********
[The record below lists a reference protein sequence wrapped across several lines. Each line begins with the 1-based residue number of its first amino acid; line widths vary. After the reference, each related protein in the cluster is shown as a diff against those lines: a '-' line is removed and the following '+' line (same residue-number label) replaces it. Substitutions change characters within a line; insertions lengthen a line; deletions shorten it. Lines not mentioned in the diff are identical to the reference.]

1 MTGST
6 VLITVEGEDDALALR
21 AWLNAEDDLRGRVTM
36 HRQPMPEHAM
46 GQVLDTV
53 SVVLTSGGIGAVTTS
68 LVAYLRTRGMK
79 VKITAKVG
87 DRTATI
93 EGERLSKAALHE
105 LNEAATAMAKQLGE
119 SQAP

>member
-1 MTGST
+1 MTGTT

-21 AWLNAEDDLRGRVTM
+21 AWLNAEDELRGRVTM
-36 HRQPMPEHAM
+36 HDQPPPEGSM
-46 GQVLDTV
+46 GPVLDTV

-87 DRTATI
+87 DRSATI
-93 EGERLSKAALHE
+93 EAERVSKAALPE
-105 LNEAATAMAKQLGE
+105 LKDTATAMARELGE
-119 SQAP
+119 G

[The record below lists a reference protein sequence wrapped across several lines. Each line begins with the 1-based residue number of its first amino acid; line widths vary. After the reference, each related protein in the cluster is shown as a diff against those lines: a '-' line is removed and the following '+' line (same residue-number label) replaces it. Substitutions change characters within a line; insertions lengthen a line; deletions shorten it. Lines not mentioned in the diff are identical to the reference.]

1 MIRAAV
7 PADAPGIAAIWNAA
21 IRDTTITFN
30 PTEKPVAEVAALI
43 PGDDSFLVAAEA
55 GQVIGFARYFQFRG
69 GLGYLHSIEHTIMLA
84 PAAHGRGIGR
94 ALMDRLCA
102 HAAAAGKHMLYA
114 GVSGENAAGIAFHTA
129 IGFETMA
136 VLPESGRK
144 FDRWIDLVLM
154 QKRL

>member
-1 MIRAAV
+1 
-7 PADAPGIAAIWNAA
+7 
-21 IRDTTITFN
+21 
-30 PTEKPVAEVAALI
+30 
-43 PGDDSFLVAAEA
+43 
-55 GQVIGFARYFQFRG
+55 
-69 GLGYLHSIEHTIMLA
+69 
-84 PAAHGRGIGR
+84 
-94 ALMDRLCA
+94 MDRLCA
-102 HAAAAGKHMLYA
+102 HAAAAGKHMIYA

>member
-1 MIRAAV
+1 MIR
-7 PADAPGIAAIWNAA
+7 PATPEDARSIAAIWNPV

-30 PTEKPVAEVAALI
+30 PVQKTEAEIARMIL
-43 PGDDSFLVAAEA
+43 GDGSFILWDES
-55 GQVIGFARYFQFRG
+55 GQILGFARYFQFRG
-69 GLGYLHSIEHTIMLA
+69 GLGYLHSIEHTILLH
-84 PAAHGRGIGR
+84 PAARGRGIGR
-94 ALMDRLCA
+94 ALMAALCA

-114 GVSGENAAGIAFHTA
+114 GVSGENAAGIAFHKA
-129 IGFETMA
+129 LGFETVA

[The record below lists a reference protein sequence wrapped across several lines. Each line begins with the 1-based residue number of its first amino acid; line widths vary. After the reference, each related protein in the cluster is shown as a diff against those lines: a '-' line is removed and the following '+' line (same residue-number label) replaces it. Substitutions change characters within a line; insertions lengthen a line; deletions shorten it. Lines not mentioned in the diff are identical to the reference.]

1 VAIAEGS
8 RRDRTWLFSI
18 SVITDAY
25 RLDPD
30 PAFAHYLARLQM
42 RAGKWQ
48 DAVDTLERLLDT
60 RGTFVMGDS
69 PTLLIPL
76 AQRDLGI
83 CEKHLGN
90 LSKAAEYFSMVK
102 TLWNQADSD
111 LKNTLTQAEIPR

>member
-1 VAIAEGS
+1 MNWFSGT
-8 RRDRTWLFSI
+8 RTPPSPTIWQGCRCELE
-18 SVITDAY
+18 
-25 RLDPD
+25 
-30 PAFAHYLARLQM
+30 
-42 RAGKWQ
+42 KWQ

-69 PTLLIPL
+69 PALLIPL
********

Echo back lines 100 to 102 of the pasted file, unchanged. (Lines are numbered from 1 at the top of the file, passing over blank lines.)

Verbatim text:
83 CEKHLGN
90 LSKAAEYFSMVK
102 TLWNQADSD